And Kerr’s mannerisms were those of a man who has spent his whole life in Japan. Maybe it was just because he was presenting for a Japanese audience, I don’t know. But I got the impression that he didn’t bother himself much at all with US culture or goings-on. He only really mentioned the US once, when he said that the US wasn’t a particularly good example of good urban planning, but it did a better job than Japan. Perhaps when he was living in Shikoku all those years it was impossible to keep up with US culture, but whatever the reason he looked like a man who has been out of touch for a while. I don’t think I could stand that level of self-isolation. Today, thanks to the Internet, I can keep tabs on things I’m interested in no matter where I am. Is it now possible to be obsessed with Japan without becoming a Dave Spector or an Alex Kerr? Perhaps I should consider polishing up my Japanese speaking skills before worrying about that kind of thing…

29 thoughts on “Adamu Reports: Alex Kerr Speech at Japan Foundation, Bangkok November 20, 2006”

  1. I think that your own post has the key to answering your last question. “Is it now possible to be obsessed with Japan without becoming a Dave Spector or an Alex Kerr?” You wrote – “There’s a whole world full of real tragedies out there and you’re worried about road signs?” This is a smart comment. I think that the key to knowing a lot about Japan is to live in a bunch of different places and keep your eyes open. Also, while individuals like Kerr seem to spend a lot of time telling “the Japanese” what to do, just listening to what people have to say (in other words – taking that “charisma man” spotlight and shining it on some Japanese for a change) is probably a better way to know more about Japan.

    Kerr probably sees “kawaii” ikebana as the death of Japanese culture but it is pretty easy to see it as someone taking something traditional and making it over in a way that has meaning for them at present. I’ve seen ikebana by shogakusei with plush teddy bears and keitai straps and things like that worked in and I think that it is cute and creative. Maybe they will go back to the roots of the practice at some point, but I like a Japan where people have that choice.

  2. Kerr can more easily get the Japanese to pay attention to his arguments because, for the most part, he is a Westerner calling on Japan to respect its own (superficial aesthetic) traditions rather than demanding they take on “more civilized” deep structures and systems like free markets and grass-roots democracy etc. You can criticize him for this position as well (let Japan be concrete and neon and exposed wires! some proclaim), but he’s always going to be able to have an audience in Japan for this message (especially if he streamlines it to “the loss of traditional Japan.”)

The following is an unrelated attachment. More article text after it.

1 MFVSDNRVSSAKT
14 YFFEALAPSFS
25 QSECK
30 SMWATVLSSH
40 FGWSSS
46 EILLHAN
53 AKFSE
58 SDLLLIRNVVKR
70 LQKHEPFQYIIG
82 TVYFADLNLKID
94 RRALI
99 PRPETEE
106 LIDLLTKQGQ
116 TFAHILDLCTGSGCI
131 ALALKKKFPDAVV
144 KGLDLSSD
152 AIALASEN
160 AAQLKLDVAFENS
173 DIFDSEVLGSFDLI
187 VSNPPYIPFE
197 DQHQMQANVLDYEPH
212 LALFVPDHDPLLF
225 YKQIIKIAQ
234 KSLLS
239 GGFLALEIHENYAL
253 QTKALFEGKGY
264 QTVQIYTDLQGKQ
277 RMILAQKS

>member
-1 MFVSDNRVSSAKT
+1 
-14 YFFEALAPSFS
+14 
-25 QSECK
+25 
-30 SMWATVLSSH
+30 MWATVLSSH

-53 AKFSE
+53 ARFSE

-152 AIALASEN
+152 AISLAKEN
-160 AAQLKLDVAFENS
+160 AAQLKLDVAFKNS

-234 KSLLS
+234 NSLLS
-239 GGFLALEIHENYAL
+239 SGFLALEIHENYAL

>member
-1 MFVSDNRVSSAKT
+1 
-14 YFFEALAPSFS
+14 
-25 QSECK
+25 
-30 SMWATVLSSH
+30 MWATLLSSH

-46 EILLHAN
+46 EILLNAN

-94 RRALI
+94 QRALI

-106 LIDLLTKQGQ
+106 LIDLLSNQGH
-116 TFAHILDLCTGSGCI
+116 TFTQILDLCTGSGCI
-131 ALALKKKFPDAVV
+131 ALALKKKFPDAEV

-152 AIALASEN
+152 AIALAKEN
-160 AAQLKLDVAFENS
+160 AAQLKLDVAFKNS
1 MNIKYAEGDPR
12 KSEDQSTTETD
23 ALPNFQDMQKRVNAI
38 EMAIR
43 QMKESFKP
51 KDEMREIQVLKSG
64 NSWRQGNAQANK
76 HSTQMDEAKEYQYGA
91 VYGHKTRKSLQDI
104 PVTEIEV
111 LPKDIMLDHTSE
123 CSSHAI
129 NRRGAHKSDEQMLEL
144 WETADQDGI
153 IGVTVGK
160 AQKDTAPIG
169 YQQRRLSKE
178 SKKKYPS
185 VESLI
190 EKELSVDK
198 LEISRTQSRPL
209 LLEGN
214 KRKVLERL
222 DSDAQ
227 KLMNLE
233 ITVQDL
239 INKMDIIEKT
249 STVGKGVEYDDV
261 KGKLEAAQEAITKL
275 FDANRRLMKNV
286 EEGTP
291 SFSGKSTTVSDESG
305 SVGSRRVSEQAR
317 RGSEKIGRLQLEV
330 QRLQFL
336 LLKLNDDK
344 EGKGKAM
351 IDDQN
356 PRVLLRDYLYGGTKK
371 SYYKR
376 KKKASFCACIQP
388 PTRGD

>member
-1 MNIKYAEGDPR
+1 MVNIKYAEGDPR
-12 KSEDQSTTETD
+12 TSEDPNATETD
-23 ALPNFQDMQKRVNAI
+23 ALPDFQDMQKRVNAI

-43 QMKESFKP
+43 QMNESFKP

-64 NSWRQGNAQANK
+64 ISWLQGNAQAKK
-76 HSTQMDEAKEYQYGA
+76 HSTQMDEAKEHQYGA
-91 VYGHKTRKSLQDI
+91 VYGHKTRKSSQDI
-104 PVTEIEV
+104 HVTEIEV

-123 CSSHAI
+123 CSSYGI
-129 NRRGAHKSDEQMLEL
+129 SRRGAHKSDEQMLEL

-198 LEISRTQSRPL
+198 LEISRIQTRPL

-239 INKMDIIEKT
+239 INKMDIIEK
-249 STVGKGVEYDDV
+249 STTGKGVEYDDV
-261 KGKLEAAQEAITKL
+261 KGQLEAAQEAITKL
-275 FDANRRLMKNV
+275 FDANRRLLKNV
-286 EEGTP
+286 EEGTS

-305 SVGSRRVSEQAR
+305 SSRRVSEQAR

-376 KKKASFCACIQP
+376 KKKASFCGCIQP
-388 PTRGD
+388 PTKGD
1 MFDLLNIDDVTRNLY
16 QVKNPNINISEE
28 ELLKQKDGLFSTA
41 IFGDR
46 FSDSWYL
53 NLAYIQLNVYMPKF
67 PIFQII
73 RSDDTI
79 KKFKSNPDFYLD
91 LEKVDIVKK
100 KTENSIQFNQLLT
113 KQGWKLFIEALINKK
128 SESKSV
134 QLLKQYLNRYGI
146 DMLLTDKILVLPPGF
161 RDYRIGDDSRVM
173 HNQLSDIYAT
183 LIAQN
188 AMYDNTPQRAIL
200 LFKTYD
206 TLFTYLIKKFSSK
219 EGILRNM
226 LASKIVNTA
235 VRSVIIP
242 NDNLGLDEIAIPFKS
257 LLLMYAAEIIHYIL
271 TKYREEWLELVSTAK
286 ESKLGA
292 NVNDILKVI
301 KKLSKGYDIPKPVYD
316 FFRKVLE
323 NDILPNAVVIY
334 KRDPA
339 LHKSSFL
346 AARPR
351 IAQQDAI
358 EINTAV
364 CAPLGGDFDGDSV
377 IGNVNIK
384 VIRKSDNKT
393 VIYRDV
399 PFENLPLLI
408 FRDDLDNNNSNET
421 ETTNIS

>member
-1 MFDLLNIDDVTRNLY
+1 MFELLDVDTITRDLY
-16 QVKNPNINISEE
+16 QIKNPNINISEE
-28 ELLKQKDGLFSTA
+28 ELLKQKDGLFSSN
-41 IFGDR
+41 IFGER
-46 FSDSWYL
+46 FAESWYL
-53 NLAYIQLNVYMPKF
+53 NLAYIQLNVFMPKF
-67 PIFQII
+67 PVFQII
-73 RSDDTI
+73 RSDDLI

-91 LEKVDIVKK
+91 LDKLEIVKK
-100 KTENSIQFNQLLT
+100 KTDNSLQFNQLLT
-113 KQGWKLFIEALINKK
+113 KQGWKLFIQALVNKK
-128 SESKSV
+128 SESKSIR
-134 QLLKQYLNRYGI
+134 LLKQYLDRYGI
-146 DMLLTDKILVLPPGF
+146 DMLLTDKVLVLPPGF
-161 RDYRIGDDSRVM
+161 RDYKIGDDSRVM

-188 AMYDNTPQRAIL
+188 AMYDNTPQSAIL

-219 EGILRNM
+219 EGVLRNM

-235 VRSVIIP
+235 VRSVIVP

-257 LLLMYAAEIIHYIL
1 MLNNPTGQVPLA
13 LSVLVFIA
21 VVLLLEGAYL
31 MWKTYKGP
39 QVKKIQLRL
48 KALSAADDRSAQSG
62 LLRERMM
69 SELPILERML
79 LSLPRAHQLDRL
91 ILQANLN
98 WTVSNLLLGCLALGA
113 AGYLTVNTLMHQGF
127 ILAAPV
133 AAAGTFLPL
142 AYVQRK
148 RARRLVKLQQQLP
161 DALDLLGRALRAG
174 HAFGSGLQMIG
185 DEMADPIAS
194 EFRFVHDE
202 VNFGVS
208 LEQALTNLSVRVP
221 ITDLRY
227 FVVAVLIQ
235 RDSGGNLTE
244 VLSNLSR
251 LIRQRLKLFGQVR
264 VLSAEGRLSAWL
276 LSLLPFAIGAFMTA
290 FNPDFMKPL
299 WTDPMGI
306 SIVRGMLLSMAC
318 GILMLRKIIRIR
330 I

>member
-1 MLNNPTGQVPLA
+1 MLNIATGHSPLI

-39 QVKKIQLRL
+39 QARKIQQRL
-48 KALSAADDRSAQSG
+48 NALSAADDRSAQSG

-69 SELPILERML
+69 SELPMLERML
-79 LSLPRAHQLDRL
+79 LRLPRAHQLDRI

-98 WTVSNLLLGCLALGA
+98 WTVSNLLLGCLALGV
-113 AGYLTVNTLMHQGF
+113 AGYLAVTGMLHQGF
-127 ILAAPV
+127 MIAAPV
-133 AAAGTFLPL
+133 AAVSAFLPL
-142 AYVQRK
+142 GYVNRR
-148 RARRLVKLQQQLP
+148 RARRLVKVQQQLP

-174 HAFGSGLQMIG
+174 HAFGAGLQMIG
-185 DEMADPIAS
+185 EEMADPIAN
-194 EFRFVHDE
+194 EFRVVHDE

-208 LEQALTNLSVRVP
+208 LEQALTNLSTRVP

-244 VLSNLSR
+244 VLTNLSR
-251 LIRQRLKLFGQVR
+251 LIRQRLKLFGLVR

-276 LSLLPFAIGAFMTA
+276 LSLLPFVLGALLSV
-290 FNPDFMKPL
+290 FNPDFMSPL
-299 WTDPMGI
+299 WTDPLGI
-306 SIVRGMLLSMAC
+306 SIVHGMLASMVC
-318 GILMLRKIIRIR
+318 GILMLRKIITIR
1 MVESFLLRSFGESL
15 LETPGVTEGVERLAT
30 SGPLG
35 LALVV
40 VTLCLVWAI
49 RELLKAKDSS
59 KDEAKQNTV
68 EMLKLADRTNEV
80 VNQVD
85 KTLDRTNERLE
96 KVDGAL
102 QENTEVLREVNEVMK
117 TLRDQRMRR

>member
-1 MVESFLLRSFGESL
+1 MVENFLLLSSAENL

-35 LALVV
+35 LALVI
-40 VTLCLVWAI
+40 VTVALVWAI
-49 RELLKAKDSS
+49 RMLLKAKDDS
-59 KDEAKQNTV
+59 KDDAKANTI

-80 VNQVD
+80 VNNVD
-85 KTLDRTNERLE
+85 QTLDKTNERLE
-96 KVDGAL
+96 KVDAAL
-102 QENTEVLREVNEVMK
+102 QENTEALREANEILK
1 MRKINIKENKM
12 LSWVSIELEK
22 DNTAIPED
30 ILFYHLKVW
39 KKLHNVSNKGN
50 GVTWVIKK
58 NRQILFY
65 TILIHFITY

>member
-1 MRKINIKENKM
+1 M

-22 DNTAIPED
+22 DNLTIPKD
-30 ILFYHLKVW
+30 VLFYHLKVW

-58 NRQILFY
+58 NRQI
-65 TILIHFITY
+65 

The fundamental problem though seems to be that he rallies against the symptoms of an entire holistic economic system, and they aren’t going to fix these issues with bandaids. A lot of bigwigs may agree with him and want to see the return of more traditional aesthetic forms in Japan, but there is too much money at stake and too many vested interests in the current model to really start taking his suggestions into consideration.

    Is it now possible to be obsessed with Japan without becoming a Dave Spector or an Alex Kerr?

    Neither of these men should be models for foreigners in Japan. This is the 21st century. Don’t box yourself in.

  3. This is the 21st century. Don’t box yourself in.

    Preach it, Marxy! No one here (as authors and most readers of this blog are in our 20s and 30s) would want to look to Specter and Kerr (both in their 50s) as models to live a life in Japan as a foreigner. The country has changed, there are foreigners everywhere, and the spectrum is broad.

    To relay some of what I said to Adamu earlier:

    1.) Exhibit 849 of Kerr’s inane banter: “50% of Japan’s actual annual budget is tied up in construction.” Please. Perhaps you can take a warped calculus and show that, just like some people play with the numbers and show that 50% of the US budget goes to defense spending, but that doesn’t make it true.

    2.) He’s basically given real cred to YH’s position: his book is just one point about construction and tourism stretched from an essay into 200+ pages. Jeez, this speech is only about concrete! He must use the word 100 times!

    3.) For Japanese skills, this is of course subjective. I will grudgingly accept that I’m impressed, considering the guy in his 50s. All the fake katakana words are cute, like ホープ and ランチタイム. But it’s still “a foreign who is fluent in Japanese” level, not actual fluency.

  4. Considering the deplorable state of my own spoken Japanese I’m in no position to fault the man for slipping up once or twice or for using “ne” a lot. He was easy to understand and presented reasonably well.

    And about not boxing: Agree with all 3 commenters so far. I’m aware that those two have had experiences in Japan that are totally different from the Japan of today and it was actually kind of refreshing to realize how different things can be for Japan-watchers and lifers today.

    It was kind of a shock to see this guy, who has been successful in business and in writing, walk around and carry himself in a manner not unlike the former NK defector Charles Jenkins – in other words, like he’s been sheltered from extensive contact with Western culture for a good while. I’ve met people like that before (they abound in Thailand for one thing), but meeting Kerr has got me thinking. Does living and succeeding in Japan require that degree of assimilation, or is it just required for the type of acceptance that Kerr is going for? I guess everyone’s got a different level of immersion that they are comfortable with.

  5. Excellent discussion. I think that it this is a good time to think a bit about different types of “lifers” and different “expert” experiences. Let’s face it, most Japanese don’t know a great deal about Japanese politics, literature, etc. The same can be said of any people (Americans, for example, have a reputation for not knowing much about their own country). Most people focus on their immediate environment and personal relationships. This means that some expats will “know more” about a country than the locals. However, Kerr seems to be a strange mix. He is at once –